You can skip this part, and actually I do, because I rarely find eggplants bitter nowadays.

Preheat your oven to 180 degrees Celsius. Place the eggplant halves, skin side down, on a baking pan, sprinkle with a little salt and black pepper (if you have left them salted for an hour then you do not need to salt them again) and put pan on the middle rack of the oven. Bake them for about 45 minutes, until they soften but are not cooked all the way. You don't need them to be overly soft because they're going to bake for another 30-35 minutes.

Meanwhile, start preparing the filling. Heat the olive oil in a medium-sized, heavy-bottomed saucepan, over medium-high heat. Sauté the onions for about 5 minutes, until they become soft and transparent and then add the garlic. Sauté for 1 minute and add the minced beef. Sauté the meat for 4-5 minutes, stirring continuously with a spoon or spatula, until browned. Season with salt and black pepper, add the tomatoes and tomato paste and stir well.
Then add the thyme and sugar and pour the water all over the ingredients. Stir well and let the mixture come to the boil, uncovered. Once it does, cover and cook over low heat for 20 minutes, or until the meat is almost cooked.
While the filling is cooking, you need to keep an eye on it, stirring occasionally, because it might need more water.
Once cooked, the filling should not be dry. It must have an average amount of liquid in it in order to permeate the eggplants and give them extra flavor.

Press the inside of the partially cooked eggplants a little bit with a spoon to create a shallow shell and add the filling on top of the whole eggplant**. Place the baking pan on the middle rack of the oven and bake for 25 minutes at 180 degrees Celsius. Take the pan out of the oven and add a generous amount of grated cheese on top of the filling. Bake for another 10 minutes until the cheese has melted and has taken on a golden color.

Place stuffed eggplants on individual dishes and serve immediately.

*In case you want to make this dish for 2 people, you can buy and cook only two eggplants and use the rest of the beef-tomato sauce the next day, on top of a nice big bowl of spaghetti. Don't forget to grate your favorite cheese on top.

**Variation: At this point you can also add a béchamel sauce on top of the filling, but I usually avoid doing that because the dish becomes too heavy.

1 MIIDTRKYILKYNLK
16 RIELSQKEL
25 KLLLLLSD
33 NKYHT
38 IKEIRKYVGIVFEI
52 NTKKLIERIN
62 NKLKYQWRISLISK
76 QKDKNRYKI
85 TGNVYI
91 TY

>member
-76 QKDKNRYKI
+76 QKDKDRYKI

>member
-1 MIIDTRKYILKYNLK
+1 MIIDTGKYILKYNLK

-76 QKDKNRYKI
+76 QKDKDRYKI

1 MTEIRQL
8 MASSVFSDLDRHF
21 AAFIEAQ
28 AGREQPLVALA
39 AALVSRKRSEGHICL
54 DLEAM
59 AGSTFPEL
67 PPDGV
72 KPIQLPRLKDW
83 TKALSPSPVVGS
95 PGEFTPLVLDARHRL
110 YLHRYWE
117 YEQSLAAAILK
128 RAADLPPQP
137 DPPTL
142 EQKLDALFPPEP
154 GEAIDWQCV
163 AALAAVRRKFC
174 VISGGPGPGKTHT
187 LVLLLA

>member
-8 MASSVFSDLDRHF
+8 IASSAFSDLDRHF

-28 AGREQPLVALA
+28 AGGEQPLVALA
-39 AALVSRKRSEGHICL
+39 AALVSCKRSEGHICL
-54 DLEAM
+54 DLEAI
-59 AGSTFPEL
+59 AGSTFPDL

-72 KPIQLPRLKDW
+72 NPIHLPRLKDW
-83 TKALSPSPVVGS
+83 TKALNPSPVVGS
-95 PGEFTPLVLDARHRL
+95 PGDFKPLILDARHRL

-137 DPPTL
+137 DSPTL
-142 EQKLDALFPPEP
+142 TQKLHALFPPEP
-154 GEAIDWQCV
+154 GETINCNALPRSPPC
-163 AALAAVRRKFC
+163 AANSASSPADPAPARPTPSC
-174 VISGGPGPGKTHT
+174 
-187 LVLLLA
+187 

1. I love stuffed eggplants, Magda. The meat sauce looks delicious.



  2. Teleia ta papoutsakia sou. You remind me of one of my children who still reacts the same at the view of vegetables but as years pass I see that he has began to eat a few veggies he wouldn't in the past.

  3. Nisrine, thank you!

    Ivy, it's funny how children are born with an aversion to anything healthy! It seems though that we all eventually grow out of it and try something that is good for us.

  4. καλώς σε βρήκα στη μικρή σου κουζίνα, τελικά πως γίνεται οι Έλληνες και βρίσκουμε ο ένας τον άλλο και στην άκρη του κόσμου είναι απίθανο, αγαπημένο φαγάκι, έτσι αφού μας καλοδέχεσαι με αγαπημένα φαγάκια θα σε επισκεπτόμαστε κάθε φορά για κέρασμα

  5. Καλώς ορίσες!! Πόσο χαίρομαι όταν βλέπω σχόλια από συμπατριώτισσες!
    Σ' ευχαριστώ για τα καλά σου λόγια κι η "πόρτα" της κουζίνας μου είναι πάντα ανοιχτή για κέρασμα!

  6. This looks delicious--I love eggplant! I just made stuffed bell peppers last night... I will definitely be trying this soon. Thanks for sharing :-)

    PS Do try the Pea Soup! We've perfect weather for in ;-)

  7. I love stuffed eggplant and we are well overdue to have some. This was a great reminder.

  8. I love that first photo of eggplant! My grandma actually makes something very similar to this. Isn't it great how recipes travel across cultures? Eggplant totally rocks.

  9. I love eggplants. This is a really good recipe. Thanks for sharing.

  10. mmm... πολύ αγαπημένο πιάτο και το αποτελεσμά σου δείχνει πεντανόστιμο... Μάγδα, μου έδωσες ιδέα να το φτιάξω να το φτιάξω veggie style...
    (μόνο που προσωπικά προτιμώ τα λαχανικά και τα φρούτα να τα τρώμε στην εποχή τους, έτσι έχουνε λιγότερα φυτοφάρμακα αλλά και αν είναι βιολογικά, t;ote στην εποχή τους είναι πιο νόστιμα, nevertheless looks such a wonderful plate....)

  11. Ελένη, σ'ευχαριστώ. Και μένα μου αρέσουν οι μελιτζάνες veggie style, δηλαδή μελιτζάνες ιμάμ, με κρεμμύδια και ντομάτα. Είναι πεντανόστιμες και θα τις βάλω στο blog κάποια στιγμή. Όντως όταν τα λαχανικά και τα φρούτα είναι στην εποχή τους είναι ό,τι καλύτερο. Η γεύση τους είναι ανώτερη αλλά και η θρεπτική τους αξία σημαντική. Στην Ολλανδία δεν υπάρχουν μελιτζάνες, είναι πάντα εισαγωγής. Από εκεί που προέρχονται όμως είναι η εποχή τους και πάντα προσπαθώ, όπως και πολύς κόσμος πια, να παίρνω βιολογικά προιόντα. Είναι σημαντικό πιστεύω για την υγεία μας κι είναι εξαιρετικό το ότι πλέον μπορούμε να έχουμε πρόσβαση σε αυτά.